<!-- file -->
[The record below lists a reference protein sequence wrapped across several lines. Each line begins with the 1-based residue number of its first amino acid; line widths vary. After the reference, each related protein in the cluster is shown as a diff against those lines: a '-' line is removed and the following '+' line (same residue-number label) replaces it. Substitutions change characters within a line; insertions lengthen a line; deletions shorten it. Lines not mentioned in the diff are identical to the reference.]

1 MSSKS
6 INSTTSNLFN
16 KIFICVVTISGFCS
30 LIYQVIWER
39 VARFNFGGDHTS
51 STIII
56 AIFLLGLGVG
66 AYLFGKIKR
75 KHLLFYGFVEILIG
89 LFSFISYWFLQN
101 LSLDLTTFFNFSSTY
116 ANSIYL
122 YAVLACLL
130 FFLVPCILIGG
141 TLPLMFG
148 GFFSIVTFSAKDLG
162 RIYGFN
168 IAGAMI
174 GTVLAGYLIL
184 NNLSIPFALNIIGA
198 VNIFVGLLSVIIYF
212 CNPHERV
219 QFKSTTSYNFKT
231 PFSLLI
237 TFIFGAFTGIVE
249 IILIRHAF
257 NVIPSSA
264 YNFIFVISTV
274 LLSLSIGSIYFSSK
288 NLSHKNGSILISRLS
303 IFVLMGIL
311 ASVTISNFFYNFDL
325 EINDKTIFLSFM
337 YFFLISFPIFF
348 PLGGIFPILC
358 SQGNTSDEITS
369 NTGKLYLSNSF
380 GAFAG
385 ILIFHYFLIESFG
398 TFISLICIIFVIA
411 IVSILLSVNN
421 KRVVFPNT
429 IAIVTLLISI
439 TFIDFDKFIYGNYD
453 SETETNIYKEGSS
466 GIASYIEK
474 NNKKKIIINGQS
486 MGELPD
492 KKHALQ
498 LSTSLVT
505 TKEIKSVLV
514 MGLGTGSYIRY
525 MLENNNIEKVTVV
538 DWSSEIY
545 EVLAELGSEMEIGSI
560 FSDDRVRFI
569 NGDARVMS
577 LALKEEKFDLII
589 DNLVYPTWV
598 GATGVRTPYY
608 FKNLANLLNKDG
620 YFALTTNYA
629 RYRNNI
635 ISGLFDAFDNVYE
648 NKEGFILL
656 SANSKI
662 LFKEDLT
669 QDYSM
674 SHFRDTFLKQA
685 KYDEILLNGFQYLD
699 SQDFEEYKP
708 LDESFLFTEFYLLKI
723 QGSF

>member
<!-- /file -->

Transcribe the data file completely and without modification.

[The record below lists a reference protein sequence wrapped across several lines. Each line begins with the 1-based residue number of its first amino acid; line widths vary. After the reference, each related protein in the cluster is shown as a diff against those lines: a '-' line is removed and the following '+' line (same residue-number label) replaces it. Substitutions change characters within a line; insertions lengthen a line; deletions shorten it. Lines not mentioned in the diff are identical to the reference.]

1 MSSKS
6 INSTTSNLFN
16 KIFICVVTISGFCS
30 LIYQVIWER
39 VARFNFGGDHTS
51 STIII
56 AIFLLGLGVG
66 AYLFGKIKR
75 KHLLFYGFVEILIG
89 LFSFISYWFLQN
101 LSLDLTTFFNFSSTY
116 ANSIYL
122 YAVLACLL
130 FFLVPCILIGG
141 TLPLMFG
148 GFFSIVTFSAKDLG
162 RIYGFN
168 IAGAMI
174 GTVLAGYLIL
184 NNLSIPFALNIIGA
198 VNIFVGLLSVIIYF
212 CNPHERV
219 QFKSTTSYNFKT
231 PFSLLI
237 TFIFGAFTGIVE
249 IILIRHAF
257 NVIPSSA
264 YNFIFVISTV
274 LLSLSIGSIYFSSK
288 NLSHKNGSILISRLS
303 IFVLMGIL
311 ASVTISNFFYNFDL
325 EINDKTIFLSFM
337 YFFLISFPIFF
348 PLGGIFPILC
358 SQGNTSDEITS
369 NTGKLYLSNSF
380 GAFAG
385 ILIFHYFLIESFG
398 TFISLICIIFVIA
411 IVSILLSVNN
421 KRVVFPNT
429 IAIVTLLISI
439 TFIDFDKFIYGNYD
453 SETETNIYKEGSS
466 GIASYIEK
474 NNKKKIIINGQS
486 MGELPD
492 KKHALQ
498 LSTSLVT
505 TKEIKSVLV
514 MGLGTGSYIRY
525 MLENNNIEKVTVV
538 DWSSEIY
545 EVLAELGSEMEIGSI
560 FSDDRVRFI
569 NGDARVMS
577 LALKEEKFDLII
589 DNLVYPTWV
598 GATGVRTPYY
608 FKNLANLLNKDG
620 YFALTTNYA
629 RYRNNI
635 ISGLFDAFDNVYE
648 NKEGFILL
656 SANSKI
662 LFKEDLT
669 QDYSM
674 SHFRDTFLKQA
685 KYDEILLNGFQYLD
699 SQDFEEYKP
708 LDESFLFTEFYLLKI
723 QGSF

>member